CBT is a model of therapy that focuses on changing behaviour and thinking. There is a generic model of CBT but there are specific treatments for different mental health problems. CBT initially was popularised as a treatment for depression, however, it is now frequently used with a wide variety of mental health issues tailored for a specific diagnosis.
Early in the 20th-century Behavioural therapy was developed. Later a focus on habits of thinking especially negative-automatic-thoughts and limiting-core-beliefs was found to be very effective. More recently integrative ways of working in therapy allow for the use of CBT techniques where they are considered appropriate as part of an individualised way of working with clients.
Background to Cognitive Behavioural Therapy – Three Phases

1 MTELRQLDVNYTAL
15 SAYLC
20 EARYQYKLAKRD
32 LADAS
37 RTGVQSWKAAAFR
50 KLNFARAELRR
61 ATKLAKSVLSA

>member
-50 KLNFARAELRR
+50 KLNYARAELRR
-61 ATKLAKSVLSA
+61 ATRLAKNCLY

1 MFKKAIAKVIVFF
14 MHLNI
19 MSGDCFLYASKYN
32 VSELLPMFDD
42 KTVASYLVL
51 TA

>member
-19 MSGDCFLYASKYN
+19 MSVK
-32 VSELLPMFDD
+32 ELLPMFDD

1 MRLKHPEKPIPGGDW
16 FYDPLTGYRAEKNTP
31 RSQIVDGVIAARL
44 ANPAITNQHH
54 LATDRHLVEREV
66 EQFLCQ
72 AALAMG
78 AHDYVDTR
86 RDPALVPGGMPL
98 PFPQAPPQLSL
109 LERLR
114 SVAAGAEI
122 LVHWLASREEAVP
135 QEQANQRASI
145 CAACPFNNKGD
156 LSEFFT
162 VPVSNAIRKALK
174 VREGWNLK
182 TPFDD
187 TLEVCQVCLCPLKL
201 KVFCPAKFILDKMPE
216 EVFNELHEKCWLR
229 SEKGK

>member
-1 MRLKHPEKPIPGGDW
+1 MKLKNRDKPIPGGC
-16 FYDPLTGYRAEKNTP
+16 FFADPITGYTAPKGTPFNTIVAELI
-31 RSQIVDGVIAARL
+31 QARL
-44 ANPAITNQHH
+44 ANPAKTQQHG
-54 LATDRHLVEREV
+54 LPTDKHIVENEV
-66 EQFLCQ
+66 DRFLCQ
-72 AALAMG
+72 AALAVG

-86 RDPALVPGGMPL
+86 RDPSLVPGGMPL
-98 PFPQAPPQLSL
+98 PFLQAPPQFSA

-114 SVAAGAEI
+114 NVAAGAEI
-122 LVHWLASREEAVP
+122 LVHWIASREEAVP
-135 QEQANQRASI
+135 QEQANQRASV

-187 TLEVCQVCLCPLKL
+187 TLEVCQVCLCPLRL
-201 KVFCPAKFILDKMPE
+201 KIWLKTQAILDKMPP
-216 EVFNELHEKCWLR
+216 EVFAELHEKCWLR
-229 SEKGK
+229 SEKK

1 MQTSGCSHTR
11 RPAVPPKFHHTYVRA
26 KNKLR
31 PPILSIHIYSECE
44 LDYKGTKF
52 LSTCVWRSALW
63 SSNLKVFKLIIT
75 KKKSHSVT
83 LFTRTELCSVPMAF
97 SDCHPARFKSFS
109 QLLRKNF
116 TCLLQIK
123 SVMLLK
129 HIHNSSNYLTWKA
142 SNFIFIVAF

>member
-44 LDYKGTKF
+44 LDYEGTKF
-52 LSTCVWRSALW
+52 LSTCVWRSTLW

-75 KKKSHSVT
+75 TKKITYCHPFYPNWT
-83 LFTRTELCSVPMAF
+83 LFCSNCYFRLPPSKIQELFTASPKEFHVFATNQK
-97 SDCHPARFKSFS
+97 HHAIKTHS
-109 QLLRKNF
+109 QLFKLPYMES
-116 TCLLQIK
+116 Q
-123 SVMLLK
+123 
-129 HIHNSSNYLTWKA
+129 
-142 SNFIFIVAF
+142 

Phase 1: Development of Behavioural Therapy
a) Albert Ellis Rational Emotive Therapy
Developed into Rational Emotive Behavioural therapy REB
b) Aaron T. Beck Cognitive Therapy
Developed into Cognitive Behavioural Therapy CBT
NATS Negative Automatic Thoughts http://www.youtube.com/watch?v=m2zRA5zCA6M
ABC of CBT http://www.youtube.com/watch?v=OvgtwMCaIcU
Beck and NATS http://www.youtube.com/watch?v=forBNxCjii8
c) William Glasser – Choice Theory and Reality Therapy
a) Schema Therapy associated with Jeffrey Young
Schemas are organized pattern of thought and behaviour, a mental structure of preconceived ideas etc. Therapy focuses on maladaptive schemas
b) Acceptance and Commitment Therapy (ACT) associated with Stephen Hayes
Accept what is out of our control; Commit to action that improves and enriches your life
c) Mindfulness associated with Jon Kabat Zinn
MBCT (Mindfulness Based Cognitive Therapy) is a model of therapy widely used in psychiatric setting with patients whose mental health conditions are controlled with drug therapies. MBCT has been found to be effective in reducing relapse because it provides self-help techniques that can be learned and deployed on a regular basis.